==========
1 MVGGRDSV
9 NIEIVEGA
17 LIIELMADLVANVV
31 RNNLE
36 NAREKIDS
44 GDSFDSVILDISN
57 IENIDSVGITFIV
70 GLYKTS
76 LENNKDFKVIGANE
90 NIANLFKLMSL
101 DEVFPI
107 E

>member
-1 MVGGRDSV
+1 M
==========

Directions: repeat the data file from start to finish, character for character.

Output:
1 MVGGRDSV
9 NIEIVEGA
17 LIIELMADLVANVV
31 RNNLE
36 NAREKIDS
44 GDSFDSVILDISN
57 IENIDSVGITFIV
70 GLYKTS
76 LENNKDFKVIGANE
90 NIANLFKLMSL
101 DEVFPI
107 E

>member
-1 MVGGRDSV
+1 M